Why the Internet of Things Is the Future of Your Business

Cassie Tolhurst

If you’re in business and you aren’t using the Internet of Things (IoT), it may be time to revisit your business strategy. New developments in IoT applications could do great things for your company’s bottom line.

The IoT — a network of smart devices — was born from the idea that anything with an on/off switch can be connected via the Internet. It’s the technology that allows your home security system to alert you when the kids get home from school, and it’s the reason your smart thermostat knows to cool the house down overnight.

Chances are, your business is already operating in the IoT, though you may not even know it. If that’s the case, however, then you may not be using the tech to its full advantage. Read on to learn more about upcoming IoT business applications — and how to make use of them.

The IoT Requires You to Think Bigger

Most of the buzz you’ve heard about the IoT is tied to individual devices. Machines that used to be “dumb” are now “smart” — thermostats, light bulbs, phones, TVs, and even cars now carry the “smart” moniker. But those gadgets are just the most visible portion of the IoT.

In reality, the IoT network extends much further: through sensors, apps, and even into the Cloud. Smart devices get a lot of the credit, but in reality they use a network of high-tech smart sensors to collect and communicate data with the Internet, software applications, and each other. That data allows the people using the devices to make nearly real-time decisions that cut costs, reduce waste, and boost efficiency.

To understand the real magnitude of IoT applications, consider the example of the Minnesota bridge collapse in 2007: the disaster cost millions of dollars in property damage and bodily injury. If the cement in that bridge had been “smart,” however — if it had been built with sensors that could have alerted city authorities and commuters to weaknesses in the structure — that tragedy could have potentially been averted.

Though not all IoT applications have the same scope as smart bridge engineering, many of them are just as revolutionary. The information that the IoT collects and uses could, for instance, change the entire business industry as we know it.

Far-Reaching IoT Business Applications

Have you ever wished you could automatically collect data about the habits, preferences, and needs of your customers? Now, thanks to IoT innovations, you can. For retail businesses, tasks like inventory tracking will never be the same.

Retail giants like Walmart and Macy’s have already started using radio frequency identification (RFID) sensors — small, connected radio transmitters — in products and pallets. With these gadgets placed throughout a store, managers can know without a doubt which items sell most often, when different demographics prefer to shop, and even how effective the store layout is.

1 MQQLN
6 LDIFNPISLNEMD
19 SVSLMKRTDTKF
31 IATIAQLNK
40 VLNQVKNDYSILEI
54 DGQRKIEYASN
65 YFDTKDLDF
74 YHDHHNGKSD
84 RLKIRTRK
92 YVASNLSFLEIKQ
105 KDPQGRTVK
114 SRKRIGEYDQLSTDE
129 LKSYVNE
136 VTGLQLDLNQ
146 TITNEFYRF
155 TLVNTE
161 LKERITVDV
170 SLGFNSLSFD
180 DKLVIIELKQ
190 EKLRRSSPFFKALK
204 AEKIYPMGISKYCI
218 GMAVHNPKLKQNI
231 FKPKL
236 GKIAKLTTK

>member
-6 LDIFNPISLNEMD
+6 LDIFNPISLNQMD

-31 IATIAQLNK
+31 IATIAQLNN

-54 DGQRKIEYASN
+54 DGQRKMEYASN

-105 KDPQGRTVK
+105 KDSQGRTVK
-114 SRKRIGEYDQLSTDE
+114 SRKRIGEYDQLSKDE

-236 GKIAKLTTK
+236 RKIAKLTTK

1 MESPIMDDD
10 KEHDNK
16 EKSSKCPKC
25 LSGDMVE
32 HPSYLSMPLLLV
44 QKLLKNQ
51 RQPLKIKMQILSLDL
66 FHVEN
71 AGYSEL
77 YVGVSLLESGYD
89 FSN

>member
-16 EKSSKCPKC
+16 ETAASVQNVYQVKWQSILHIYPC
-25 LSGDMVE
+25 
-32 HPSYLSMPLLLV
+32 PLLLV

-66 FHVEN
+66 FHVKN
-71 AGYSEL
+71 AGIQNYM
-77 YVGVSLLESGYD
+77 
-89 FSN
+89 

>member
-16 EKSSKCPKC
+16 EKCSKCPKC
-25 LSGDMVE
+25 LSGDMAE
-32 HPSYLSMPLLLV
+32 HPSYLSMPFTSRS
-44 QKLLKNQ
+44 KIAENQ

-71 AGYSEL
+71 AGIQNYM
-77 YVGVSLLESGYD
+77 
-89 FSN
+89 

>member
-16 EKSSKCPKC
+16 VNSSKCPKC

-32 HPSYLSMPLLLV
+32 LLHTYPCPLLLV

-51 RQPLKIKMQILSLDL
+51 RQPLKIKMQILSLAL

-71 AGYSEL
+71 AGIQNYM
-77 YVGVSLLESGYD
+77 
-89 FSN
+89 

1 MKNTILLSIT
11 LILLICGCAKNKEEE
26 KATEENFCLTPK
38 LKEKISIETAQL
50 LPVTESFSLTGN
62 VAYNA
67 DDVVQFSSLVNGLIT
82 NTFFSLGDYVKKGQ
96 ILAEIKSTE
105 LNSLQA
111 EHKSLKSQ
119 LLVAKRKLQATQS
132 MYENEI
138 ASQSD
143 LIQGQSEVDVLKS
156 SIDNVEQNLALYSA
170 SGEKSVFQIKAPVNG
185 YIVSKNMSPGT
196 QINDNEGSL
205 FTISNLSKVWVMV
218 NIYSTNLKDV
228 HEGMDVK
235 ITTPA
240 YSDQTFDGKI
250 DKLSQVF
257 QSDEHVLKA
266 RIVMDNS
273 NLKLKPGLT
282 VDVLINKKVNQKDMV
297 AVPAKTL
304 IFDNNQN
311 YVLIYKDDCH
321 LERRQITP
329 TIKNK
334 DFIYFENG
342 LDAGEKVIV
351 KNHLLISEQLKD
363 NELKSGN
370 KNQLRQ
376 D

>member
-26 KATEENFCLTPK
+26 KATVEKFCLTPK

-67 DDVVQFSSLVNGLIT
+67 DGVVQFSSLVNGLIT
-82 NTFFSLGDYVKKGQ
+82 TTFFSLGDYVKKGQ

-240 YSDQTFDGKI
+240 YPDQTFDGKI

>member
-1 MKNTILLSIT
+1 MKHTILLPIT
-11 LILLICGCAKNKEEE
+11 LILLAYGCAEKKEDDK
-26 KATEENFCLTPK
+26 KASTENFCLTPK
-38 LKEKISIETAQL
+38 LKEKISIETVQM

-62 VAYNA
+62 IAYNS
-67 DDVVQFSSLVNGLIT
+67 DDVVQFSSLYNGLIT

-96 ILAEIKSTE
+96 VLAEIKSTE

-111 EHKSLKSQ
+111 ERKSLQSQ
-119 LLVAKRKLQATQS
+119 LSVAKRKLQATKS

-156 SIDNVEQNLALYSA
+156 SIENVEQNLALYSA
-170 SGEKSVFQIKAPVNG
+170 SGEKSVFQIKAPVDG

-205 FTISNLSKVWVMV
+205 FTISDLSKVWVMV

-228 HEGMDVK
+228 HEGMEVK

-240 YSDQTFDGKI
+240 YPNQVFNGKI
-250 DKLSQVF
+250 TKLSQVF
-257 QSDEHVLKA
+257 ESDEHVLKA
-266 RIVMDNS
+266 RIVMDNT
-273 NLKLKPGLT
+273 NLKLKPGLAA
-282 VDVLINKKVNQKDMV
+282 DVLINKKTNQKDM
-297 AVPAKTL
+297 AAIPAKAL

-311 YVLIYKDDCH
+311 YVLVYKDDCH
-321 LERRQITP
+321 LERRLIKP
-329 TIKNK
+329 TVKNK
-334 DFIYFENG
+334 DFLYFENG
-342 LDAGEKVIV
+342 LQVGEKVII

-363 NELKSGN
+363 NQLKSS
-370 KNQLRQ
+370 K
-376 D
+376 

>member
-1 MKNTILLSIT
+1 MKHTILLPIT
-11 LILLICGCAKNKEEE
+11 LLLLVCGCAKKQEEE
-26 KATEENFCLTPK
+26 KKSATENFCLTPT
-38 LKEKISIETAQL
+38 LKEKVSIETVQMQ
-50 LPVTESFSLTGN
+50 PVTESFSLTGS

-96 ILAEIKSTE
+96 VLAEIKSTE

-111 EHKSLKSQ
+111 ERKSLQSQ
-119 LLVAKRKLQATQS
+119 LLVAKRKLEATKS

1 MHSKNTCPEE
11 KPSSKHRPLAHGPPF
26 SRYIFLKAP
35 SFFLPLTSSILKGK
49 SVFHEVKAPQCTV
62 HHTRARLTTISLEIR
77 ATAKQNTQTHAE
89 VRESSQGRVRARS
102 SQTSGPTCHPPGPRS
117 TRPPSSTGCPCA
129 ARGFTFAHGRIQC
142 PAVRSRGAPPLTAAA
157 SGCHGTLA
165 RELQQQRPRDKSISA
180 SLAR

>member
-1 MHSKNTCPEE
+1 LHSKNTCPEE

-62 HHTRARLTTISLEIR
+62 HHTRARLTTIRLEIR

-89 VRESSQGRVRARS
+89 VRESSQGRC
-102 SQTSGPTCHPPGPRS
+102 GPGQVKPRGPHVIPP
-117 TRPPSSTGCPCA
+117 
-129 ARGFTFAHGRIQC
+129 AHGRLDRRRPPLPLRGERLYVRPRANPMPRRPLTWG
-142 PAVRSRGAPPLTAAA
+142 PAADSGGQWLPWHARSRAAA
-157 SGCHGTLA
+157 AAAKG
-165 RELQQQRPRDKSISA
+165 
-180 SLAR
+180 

IoT data doesn’t just help business owners in the retail sphere, either — the applications for IoT tech are as varied as the devices and sensors themselves. In the health industry, for instance, IoT technology is opening up a new world of possibilities for remote patient care and monitoring. In recent years, devices like the Kardia Mobile, a smart EKG monitor that can transmit recorded heart rhythm data to a physician, have begun popping up with more frequency.

Even city planning has been influenced by interconnectivity. Tech giants like IBM are getting involved with new Smart City initiatives, building sensor networks to monitor everything from traffic lights to parking availability.

How to Get Started with the IoT

If your business could use a more connected outlook, you’re in luck; it’s remarkably easy to join the age of the IoT. Here are some of the most useful devices and applications to help you incorporate more interconnectivity into your operations and overall strategy.

  • Integrated Communications Platforms: Phones have long been the lifeblood of commerce, but exclusively landline-based systems are fairly limited. A smart communications system, on the other hand — like that offered by AT&T Business — can incorporate video, file sharing, conferencing, and mobile phone access to give a business the flexibility and versatility it needs to flourish in today’s smart market.
  • Sensors: Whether you’re in retail, construction, manufacturing, or another business entirely, sensors are the future. Custom-designed and industry-specific sensing devices could be the key to maximizing production, reading consumer trends, and understanding your market. Companies from Internet retailer Amazon to elevator manufacturer ThyssenKrupp are making use of smart sensors to improve their customers’ experiences.
  • The Cloud: Though plenty of people have heard of the Cloud, few truly understand it — and fewer still are using it properly. The amount of data collected and analyzed by IoT devices is enormous, and the Cloud is one of the best ways to hold and distribute that information. Not only do Cloud solutions offer storage and security solutions, but they’re also the central communication center that allows all connected equipment to sense and communicate information back and forth — a fact that companies like Cisco have used to leverage entire platforms.

It’s easy to dismiss the IoT as a trend that applies only to the tech-obsessed. But with 21 billion connected devices predicted by 2020 — just four years away — it’s a crucial reality that can’t be ignored by anyone who still wants to be in business as the IoT tide turns.

If the IoT and smart devices in your home are your future, AT&T Internet offers download speeds up to 75 Mbps to handle all of your smart device and Internet needs. For more information please call 1-855-640-4510.